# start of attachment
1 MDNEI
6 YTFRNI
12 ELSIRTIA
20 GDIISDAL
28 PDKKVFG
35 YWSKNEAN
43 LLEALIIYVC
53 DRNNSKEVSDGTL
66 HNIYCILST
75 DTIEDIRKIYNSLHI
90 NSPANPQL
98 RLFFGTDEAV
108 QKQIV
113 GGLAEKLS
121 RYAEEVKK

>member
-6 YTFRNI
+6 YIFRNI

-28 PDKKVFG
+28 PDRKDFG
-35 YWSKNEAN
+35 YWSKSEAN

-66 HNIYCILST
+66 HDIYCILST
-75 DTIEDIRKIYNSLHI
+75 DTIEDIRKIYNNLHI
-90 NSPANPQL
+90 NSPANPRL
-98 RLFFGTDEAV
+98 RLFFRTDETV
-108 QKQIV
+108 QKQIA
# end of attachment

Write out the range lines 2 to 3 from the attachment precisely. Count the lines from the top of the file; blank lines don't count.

6 YTFRNI
12 ELSIRTIA